Thus then does History " set to her seal that God is true." And whence, my brethren, in the face of these glorious facts, and a thousand more on which it is impossible to dwell—whence then arises the strange antagonism to Christianity ? In reading works hostile to our faith, I find that, besides the disbelief in the Supernatural, and the consequent rejection of the Divinity of Christ—most of their criticisms may be summed up under the three broad calumnies, that Christianity is irreconcilable with Science, opposed to Liberty, and superseded by Civilisation. It would be an easy task, did time permit, to rend these charges to pieces, and fling them to the four winds. All that can now be said is this, that, as regards Science, it requires courage, honesty, and enthusiasm. To all true Religion, as to all true Science, the Universe is an open book of revelation, whose Divine hieroglyphics are decipherable by toil, and every fresh discovery is but a fresh fact to be recorded and co-ordinated with those which we already know. But Science and Faith must ever be united, they are the two wings whereby alone we can soar to the knowledge of God.

And who dares to say that our faith is an enemy to Liberty? To that liberty indeed which is but an ill-disguised name for brutal license—to that liberty which holds in her right hand a civic wreath, in her left a human head—to that liberty which has " for her lullaby the carmagnole, and for her toy the guillotine," she is an enemy. But not even in the men of Marathon, or of Thermopylae, did genuine Freedom find firmer or more unflinching friends than in the Church of Christ. Athens had her slaves, Sparta her Helots, Rome her proletariat, Hindostan her Pariahs, but to the Church all men were brothers, and in her language alone the greatest Queen is but " this woman," and the lordliest Emperor " this man ;" nor did she ever alter one single syllable of her funeral offices, whether they were read over the open grave of a Pauper or of a Prince. And did Harmodius or Timoleon, did a Scaevola or a Brutus ever face despots more bravely than her sons ? St. John before Herod, St. Paul before Nero; Lucifer of Cagliari telling Constantine that he could not respect his diadems, earrings, and bracelets when it was a question of duty towards God; St. Ambrose repulsing Theodosius from the cathedral gates of Milan, St. Columbanus rebuking King Thierry for his incontinence, St. Anselm braving the anger of the violent and haughty Rufus ; these scenes, and a hundred like them, are the grandest comment on the true and noble words of Melanchthon, Tyrannis est inimica Ecclesice.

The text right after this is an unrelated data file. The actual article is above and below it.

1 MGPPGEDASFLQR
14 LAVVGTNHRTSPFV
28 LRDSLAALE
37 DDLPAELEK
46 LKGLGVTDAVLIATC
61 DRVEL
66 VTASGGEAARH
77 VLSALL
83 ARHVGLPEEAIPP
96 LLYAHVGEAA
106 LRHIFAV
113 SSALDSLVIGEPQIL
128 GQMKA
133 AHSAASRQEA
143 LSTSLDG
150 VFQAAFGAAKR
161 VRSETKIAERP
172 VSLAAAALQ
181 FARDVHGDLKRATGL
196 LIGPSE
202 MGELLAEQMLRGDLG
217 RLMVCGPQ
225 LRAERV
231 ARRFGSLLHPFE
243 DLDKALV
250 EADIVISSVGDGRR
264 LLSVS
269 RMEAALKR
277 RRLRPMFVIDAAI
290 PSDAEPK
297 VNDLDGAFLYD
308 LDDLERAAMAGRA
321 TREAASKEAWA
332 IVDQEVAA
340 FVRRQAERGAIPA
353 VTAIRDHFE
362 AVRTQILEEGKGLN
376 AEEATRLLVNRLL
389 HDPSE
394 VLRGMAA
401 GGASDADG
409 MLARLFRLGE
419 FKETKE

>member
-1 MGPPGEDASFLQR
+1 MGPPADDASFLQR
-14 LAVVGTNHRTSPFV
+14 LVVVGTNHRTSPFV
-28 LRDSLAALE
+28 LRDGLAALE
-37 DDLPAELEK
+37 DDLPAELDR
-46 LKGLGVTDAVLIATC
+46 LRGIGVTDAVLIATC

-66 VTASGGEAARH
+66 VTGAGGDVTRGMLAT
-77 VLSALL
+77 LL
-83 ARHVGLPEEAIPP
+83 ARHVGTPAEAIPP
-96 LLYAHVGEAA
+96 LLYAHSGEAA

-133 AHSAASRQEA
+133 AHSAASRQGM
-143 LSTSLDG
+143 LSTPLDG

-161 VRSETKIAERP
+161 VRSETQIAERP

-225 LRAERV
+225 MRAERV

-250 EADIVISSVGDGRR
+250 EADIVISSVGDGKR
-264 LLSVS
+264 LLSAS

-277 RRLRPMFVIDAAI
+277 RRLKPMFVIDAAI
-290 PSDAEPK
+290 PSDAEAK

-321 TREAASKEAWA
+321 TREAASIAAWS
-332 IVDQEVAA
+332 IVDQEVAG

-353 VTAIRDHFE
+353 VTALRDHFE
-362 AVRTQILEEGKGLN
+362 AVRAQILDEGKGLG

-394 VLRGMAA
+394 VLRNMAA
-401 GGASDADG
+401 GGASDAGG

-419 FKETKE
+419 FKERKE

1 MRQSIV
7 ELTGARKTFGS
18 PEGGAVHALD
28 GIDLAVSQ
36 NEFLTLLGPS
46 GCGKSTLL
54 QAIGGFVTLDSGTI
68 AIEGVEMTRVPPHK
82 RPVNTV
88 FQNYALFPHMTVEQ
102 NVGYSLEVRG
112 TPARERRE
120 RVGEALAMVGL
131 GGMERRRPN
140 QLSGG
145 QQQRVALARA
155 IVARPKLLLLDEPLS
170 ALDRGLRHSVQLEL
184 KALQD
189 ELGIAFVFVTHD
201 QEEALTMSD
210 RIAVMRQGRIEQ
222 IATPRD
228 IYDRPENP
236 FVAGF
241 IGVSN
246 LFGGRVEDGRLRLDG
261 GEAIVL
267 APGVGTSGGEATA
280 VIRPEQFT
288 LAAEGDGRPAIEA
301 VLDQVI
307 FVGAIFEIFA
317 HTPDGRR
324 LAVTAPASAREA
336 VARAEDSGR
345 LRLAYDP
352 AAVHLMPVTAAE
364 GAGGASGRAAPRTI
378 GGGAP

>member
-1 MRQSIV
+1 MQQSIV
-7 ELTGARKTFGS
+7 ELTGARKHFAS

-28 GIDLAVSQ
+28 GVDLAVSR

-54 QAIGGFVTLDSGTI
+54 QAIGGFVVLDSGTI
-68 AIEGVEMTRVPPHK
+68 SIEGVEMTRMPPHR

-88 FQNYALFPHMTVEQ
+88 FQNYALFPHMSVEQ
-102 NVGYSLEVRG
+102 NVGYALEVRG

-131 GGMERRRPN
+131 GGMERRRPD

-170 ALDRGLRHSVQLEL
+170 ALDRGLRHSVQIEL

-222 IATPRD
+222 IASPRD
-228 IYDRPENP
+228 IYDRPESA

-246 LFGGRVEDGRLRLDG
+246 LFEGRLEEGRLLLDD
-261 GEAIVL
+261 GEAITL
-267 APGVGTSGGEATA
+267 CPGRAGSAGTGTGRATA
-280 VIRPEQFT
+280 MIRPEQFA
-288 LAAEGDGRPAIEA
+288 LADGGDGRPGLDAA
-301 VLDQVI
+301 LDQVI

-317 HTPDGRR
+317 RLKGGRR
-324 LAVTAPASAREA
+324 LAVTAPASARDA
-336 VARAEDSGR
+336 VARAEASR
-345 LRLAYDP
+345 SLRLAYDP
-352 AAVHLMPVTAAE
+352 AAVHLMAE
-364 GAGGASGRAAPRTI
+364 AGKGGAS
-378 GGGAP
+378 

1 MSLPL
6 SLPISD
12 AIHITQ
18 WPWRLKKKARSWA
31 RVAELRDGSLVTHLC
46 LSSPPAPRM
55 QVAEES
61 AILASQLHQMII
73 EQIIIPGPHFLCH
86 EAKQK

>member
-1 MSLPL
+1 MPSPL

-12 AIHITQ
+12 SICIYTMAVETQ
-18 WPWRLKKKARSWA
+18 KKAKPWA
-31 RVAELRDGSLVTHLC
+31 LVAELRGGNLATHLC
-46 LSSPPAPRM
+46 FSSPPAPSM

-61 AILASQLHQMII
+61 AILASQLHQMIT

And lastly, as to Christianity being superseded by Civilisation, the words are meaningless, or if not meaningless, are false. For Civilisation means either appliances of comfort, increase of knowledge, refinements of Art, discoveries of Science, diffusion of wealth, and all that may be summed up in the one word—material improvement;—and to these, except that she scorns comfort, frowns on luxury, and discourages the greed for gold— which things are the dangers of Civilisation, and not its blessings—the Church, as we have seen, is the loftiest aid: —or else Civilisation means purer happiness,greater nobleness, clearer and surer wisdom ; and if, indeed, it means these things, then to us it seems that Civilisation is but a secular phrase for Christianity itself. Look, my brethren, at your own hearts, their needs and yearnings, their sins and sorrows, their low impulses and heavenly aspirations, and ask whether material improvement would be anything better than a glistering misery, unless it were guided, interpreted, ennobled by the faith of Christ.